PAHs possess very characteristic UV absorbance spectra. These often possess many absorbance bands and are unique for each ring structure. Thus, for a set of isomers, each isomer has a different UV absorbance spectrum than the others. This is particularly useful in the identification of PAHs. Most PAHs are also fluorescent, emitting characteristic wavelengths of light when they are excited (when the molecules absorb light). The extended pi-electron electronic structures of PAHs lead to these spectra, as well as to certain large PAHs also exhibiting semi-conducting and other behaviors.

PAHs of three rings or more have low solubilities in water and a low vapor pressure. As molecular weight increases, aqueous solubility and vapor pressure decrease. The aqueous solubility decreases approximately one order of magnitude for each additional ring. PAHs with two rings are more soluble in water and more volatile. Because of these properties, PAHs in the environment are found primarily in soil and sediment, as opposed to in water or air. PAHs, however, are also often found in particles suspended in water and air. Natural crude oil and coal deposits contain significant amounts of PAHs, as do combustion products and smoke from naturally occurring forest fires.

PAHs toxicity is very structurally dependent, with isomers (PAHs with the same formula and number of rings) varying from being nontoxic to being extremely toxic. Thus, highly carcinogenic PAHs may be small or large. One PAH compound, benzo[a]pyrene, is notable for being the first chemical carcinogen to be discovered (and is one of many carcinogens found in cigarette smoke). The EPA has classified seven PAH compounds as probable human carcinogens: benz[a]anthracene, benzo[a]pyrene, benzo[b]fluoranthene, benzo[k]fluoranthene, chrysene, dibenz[a,h]anthracene, and indeno[1,2,3-cd]pyrene.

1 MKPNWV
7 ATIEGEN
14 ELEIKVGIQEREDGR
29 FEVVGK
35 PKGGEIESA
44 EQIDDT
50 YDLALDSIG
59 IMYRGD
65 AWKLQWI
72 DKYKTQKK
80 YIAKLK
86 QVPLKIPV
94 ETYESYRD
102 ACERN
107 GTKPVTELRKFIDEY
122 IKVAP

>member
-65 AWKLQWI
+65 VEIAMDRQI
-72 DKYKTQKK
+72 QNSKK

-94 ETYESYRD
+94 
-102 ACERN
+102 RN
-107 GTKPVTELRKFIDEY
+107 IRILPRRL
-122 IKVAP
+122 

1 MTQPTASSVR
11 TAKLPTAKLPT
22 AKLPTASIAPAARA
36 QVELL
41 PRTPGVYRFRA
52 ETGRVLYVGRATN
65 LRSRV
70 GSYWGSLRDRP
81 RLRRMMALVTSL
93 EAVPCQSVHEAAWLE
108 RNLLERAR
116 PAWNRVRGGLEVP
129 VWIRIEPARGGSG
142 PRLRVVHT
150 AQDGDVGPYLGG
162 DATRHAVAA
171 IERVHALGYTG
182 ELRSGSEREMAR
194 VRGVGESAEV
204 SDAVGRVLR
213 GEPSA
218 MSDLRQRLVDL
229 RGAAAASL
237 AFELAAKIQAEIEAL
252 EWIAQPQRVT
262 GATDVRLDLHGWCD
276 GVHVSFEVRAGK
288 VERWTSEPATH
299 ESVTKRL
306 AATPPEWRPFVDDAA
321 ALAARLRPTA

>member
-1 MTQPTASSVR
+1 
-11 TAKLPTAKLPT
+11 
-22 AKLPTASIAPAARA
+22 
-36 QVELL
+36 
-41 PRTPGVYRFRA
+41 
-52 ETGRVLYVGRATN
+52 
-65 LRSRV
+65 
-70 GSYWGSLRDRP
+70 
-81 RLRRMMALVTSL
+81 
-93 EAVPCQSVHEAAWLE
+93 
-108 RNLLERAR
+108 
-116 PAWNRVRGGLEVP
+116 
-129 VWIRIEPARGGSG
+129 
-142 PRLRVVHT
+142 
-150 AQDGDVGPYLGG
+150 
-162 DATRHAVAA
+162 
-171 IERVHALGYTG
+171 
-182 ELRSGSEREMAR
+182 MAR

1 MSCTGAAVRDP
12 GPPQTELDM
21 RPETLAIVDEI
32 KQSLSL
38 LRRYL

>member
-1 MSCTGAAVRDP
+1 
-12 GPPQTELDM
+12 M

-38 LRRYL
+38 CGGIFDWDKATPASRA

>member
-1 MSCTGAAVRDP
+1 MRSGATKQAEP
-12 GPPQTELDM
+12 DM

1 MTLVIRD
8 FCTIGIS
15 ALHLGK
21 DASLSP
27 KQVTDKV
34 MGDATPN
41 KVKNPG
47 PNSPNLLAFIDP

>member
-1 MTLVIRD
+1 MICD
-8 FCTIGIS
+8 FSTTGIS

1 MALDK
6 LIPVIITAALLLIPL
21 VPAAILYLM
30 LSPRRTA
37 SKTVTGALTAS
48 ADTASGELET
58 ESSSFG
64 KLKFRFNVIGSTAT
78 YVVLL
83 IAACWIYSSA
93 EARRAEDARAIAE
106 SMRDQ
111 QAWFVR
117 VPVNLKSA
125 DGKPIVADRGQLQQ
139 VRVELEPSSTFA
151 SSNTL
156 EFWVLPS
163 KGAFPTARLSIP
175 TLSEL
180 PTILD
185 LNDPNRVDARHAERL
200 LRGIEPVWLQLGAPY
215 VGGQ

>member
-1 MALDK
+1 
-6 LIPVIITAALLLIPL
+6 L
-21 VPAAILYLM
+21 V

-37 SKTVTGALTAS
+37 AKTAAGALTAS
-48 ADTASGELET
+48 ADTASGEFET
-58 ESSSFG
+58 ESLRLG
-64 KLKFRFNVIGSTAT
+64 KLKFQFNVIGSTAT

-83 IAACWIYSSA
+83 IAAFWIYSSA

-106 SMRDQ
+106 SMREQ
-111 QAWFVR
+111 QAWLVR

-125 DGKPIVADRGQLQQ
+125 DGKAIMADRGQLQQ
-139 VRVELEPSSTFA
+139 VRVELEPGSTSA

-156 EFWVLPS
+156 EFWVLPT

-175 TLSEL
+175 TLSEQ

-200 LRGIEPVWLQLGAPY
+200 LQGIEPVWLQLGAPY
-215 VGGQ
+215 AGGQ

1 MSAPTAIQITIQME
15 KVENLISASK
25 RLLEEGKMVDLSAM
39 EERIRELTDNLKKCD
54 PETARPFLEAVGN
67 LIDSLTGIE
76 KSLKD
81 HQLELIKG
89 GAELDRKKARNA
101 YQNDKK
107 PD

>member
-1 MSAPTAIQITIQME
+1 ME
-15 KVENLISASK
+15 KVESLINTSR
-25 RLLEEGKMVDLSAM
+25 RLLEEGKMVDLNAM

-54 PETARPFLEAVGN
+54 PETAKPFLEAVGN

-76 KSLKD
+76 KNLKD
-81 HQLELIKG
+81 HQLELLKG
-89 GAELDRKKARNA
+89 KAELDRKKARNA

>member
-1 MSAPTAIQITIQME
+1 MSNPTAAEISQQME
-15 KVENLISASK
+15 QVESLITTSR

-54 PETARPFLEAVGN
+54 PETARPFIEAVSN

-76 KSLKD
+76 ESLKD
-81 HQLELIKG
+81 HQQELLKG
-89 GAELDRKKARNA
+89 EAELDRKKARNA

Naphthalene (C10H8 constituent of mothballs), consisting of two coplanar six-membered rings sharing an edge, is another aromatic hydrocarbon. By formal convention, it is not a true PAH, though is referred to as a bicyclic aromatic hydrocarbon.

PAHs are lipophilic. Their presence has been reported in different edible oils from different parts of the world.

PAH compounds

Chemical compound Chemical compound
Anthracene Benzo[a]pyrene
Chrysene Coronene
Corannulene Naphthacene
Naphthalene Pentacene
Phenanthrene Pyrene
Triphenylene Ovalene

PAHs known for their carcinogenic, mutagenic and teratogenic properties are benz[a]anthracene and chrysene , benzo[b]fluoranthene, benzo[j]fluoranthene, benzo[k]fluoranthene,benzo[a]pyrene, benzo[ghi]perylene, coronene, dibenz[a,h]anthracene (C20H14), indeno[1,2,3-cd]pyrene (C22H12) and ovalene [2].


Although PAHs clearly are aromatic compounds, the degree of aromaticity can be different for each ring segment. According to Clar's rule (formulated by Eric Clar in 1964) for PAH's the resonance structure with the most disjoint aromatic п-sextets—i.e. benzene-like moieties—is the most important for the characterization of the properties [3].